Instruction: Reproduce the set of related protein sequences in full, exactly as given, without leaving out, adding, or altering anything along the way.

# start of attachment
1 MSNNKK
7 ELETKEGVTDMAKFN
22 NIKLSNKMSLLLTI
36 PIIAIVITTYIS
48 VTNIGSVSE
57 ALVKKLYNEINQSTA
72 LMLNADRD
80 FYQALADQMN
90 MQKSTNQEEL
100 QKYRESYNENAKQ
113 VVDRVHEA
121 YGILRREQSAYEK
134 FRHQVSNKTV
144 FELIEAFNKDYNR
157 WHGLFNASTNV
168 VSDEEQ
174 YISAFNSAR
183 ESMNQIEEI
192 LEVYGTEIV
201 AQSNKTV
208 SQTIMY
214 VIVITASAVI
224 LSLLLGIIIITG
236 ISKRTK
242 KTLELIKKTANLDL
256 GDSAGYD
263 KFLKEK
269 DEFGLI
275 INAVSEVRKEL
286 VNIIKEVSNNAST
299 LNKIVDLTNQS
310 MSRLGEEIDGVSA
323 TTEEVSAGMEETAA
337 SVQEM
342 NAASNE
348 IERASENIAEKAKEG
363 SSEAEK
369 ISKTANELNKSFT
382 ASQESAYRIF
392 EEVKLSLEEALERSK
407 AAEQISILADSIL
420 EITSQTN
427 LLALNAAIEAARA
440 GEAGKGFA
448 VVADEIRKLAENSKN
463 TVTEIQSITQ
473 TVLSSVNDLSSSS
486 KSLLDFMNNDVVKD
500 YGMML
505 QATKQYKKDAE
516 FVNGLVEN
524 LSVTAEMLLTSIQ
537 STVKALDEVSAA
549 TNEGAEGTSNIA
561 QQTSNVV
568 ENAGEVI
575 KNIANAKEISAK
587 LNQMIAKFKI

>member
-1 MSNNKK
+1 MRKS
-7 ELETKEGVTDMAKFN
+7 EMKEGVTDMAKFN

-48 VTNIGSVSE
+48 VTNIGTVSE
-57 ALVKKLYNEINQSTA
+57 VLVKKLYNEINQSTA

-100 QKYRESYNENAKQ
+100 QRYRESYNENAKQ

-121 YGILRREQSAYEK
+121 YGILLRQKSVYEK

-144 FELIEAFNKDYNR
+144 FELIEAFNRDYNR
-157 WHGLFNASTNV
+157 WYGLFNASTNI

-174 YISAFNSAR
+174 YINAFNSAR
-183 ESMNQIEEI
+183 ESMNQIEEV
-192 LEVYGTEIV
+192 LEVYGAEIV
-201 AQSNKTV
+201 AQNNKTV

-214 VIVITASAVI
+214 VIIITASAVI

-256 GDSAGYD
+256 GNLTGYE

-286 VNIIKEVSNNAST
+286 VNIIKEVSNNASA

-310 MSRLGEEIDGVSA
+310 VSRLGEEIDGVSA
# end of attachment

1 MSNNKK
7 ELETKEGVTDMAKFN
22 NIKLSNKMSLLLTI
36 PIIAIVITTYIS
48 VTNIGSVSE
57 ALVKKLYNEINQSTA
72 LMLNADRD
80 FYQALADQMN
90 MQKSTNQEEL
100 QKYRESYNENAKQ
113 VVDRVHEA
121 YGILRREQSAYEK
134 FRHQVSNKTV
144 FELIEAFNKDYNR
157 WHGLFNASTNV
168 VSDEEQ
174 YISAFNSAR
183 ESMNQIEEI
192 LEVYGTEIV
201 AQSNKTV
208 SQTIMY
214 VIVITASAVI
224 LSLLLGIIIITG
236 ISKRTK
242 KTLELIKKTANLDL
256 GDSAGYD
263 KFLKEK
269 DEFGLI
275 INAVSEVRKEL
286 VNIIKEVSNNAST
299 LNKIVDLTNQS
310 MSRLGEEIDGVSA
323 TTEEVSAGMEETAA
337 SVQEM
342 NAASNE
348 IERASENIAEKAKEG
363 SSEAEK
369 ISKTANELNKSFT
382 ASQESAYRIF
392 EEVKLSLEEALERSK
407 AAEQISILADSIL
420 EITSQTN
427 LLALNAAIEAARA
440 GEAGKGFA
448 VVADEIRKLAENSKN
463 TVTEIQSITQ
473 TVLSSVNDLSSSS
486 KSLLDFMNNDVVKD
500 YGMML
505 QATKQYKKDAE
516 FVNGLVEN
524 LSVTAEMLLTSIQ
537 STVKALDEVSAA
549 TNEGAEGTSNIA
561 QQTSNVV
568 ENAGEVI
575 KNIANAKEISAK
587 LNQMIAKFKI

>member
-1 MSNNKK
+1 MRKS
-7 ELETKEGVTDMAKFN
+7 EMKEGVTDMAKFN

-48 VTNIGSVSE
+48 VTNIGTVSE
-57 ALVKKLYNEINQSTA
+57 VLVKKLYNEINQSTA

-100 QKYRESYNENAKQ
+100 QRYRESYNENAKQ

-121 YGILRREQSAYEK
+121 YGILLRQKSVYEK

-144 FELIEAFNKDYNR
+144 FELIEAFNRDYNR
-157 WHGLFNASTNV
+157 WYGLFNASTNI

-174 YISAFNSAR
+174 YINAFNSAR
-183 ESMNQIEEI
+183 ESMNQIEEV
-192 LEVYGTEIV
+192 LEVYGAEIV
-201 AQSNKTV
+201 AQNNKTV

-214 VIVITASAVI
+214 VIIITASAVI

-256 GDSAGYD
+256 GNLTGYE

-286 VNIIKEVSNNAST
+286 VNIIKEVSNNASA

-310 MSRLGEEIDGVSA
+310 VSRLGEEIDGVSA